Jesus elevated women into places that the culture said they shouldn’t be. Here Lauren Windle explains why it’s so important to follow his lead and celebrate any woman who steps into ‘a man’s world’.
My niece is four years old and she wants to be a Princess. Ballerina is a viable back-up for her but she hasn’t put any contingency plan in place beyond that. My six-year-old nephew is set on being a footballer, basketball player or anything that involves dinosaurs.
I want to say that I’m blown away that they’ve gravitated towards these preferences so early with no influence from the adults in their life, but I’m pretty sure we’ve, consciously or unconsciously, encouraged them into these stereotypical roles. And even if we hadn’t the world and the media are pretty effective at enforcing these stereotypes.
I’ve taken steps to make sure I’m not negatively impacting either of them with my language. I don’t like to compliment her on her looks too often opting to praise her tenacity and strength of character instead. And when she says she wants to be a Princess I’ve taken to saying “Or doctor?” just to plant different seeds in her young mind. But then I do watch Disney films with them and have bought my niece countless flouncy, sparkly dresses - so I am by no means blameless.
Jesus put women where the world said they shouldn’t be and so should we.
But as I’ve reflected on this last week following the Lionesses’ historic victory against Germany in the women’s European tournament, I’ve realised that the tides really are turning… and I want to be a part of it.
Throughout his ministry Jesus always championed women, he was progressive in his treatment of the women around him and elevated them far beyond the culture of the day. Women weren’t considered reliable witnesses, in fact three women would have to agree on a testimony for it to be taken seriously, whereas one man was considered worthy of note. But this didn’t stop Jesus first revealing his resurrected body to women. Jesus put women where the world said they shouldn’t be and so should we.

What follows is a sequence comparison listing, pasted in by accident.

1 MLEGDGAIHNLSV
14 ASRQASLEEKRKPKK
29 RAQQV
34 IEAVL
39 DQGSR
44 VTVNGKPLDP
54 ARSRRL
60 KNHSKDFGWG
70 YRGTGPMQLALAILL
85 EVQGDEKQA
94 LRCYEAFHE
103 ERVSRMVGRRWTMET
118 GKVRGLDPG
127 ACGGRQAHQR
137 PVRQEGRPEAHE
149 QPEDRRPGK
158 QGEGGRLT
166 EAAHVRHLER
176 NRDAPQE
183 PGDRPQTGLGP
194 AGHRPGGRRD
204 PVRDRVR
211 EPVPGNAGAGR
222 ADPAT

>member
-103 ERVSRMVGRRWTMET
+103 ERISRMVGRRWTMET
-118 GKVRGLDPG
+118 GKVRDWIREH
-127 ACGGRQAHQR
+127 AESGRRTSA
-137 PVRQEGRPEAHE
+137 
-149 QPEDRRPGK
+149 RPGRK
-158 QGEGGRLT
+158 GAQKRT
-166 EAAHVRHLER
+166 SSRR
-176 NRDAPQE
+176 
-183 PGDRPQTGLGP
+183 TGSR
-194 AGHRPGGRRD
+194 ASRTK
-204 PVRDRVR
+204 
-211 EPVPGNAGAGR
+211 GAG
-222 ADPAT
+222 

Watching the coverage of the epic win, there were many clips of young girls glued to their screens as the Lionesses stormed to victory, some wearing their football kits others in their princess dresses. But all engrossed in what they were seeing. For many, I’m ashamed to say myself included, it will have been the first time they sat down to watch a women’s football match. But representation matters and seeing these women proudly tackle, dribble and score their way into the history books is inspiring for all of us.
I want my niece to believe she can achieve anything if she works hard for it and yes - that maybe a disciplined and graceful ballerina- but it also may be a bold and brave Lioness.
They should be celebrated and we should continue to provide a platform to women who break conventional stereotypes and dare to venture into “the men’s world”. I want my niece to believe she can achieve anything if she works hard for it and yes - that maybe a disciplined and graceful ballerina. But it also may be a bold and brave Lioness. As long as she continues to see it modelled, she’ll believe she can do it too.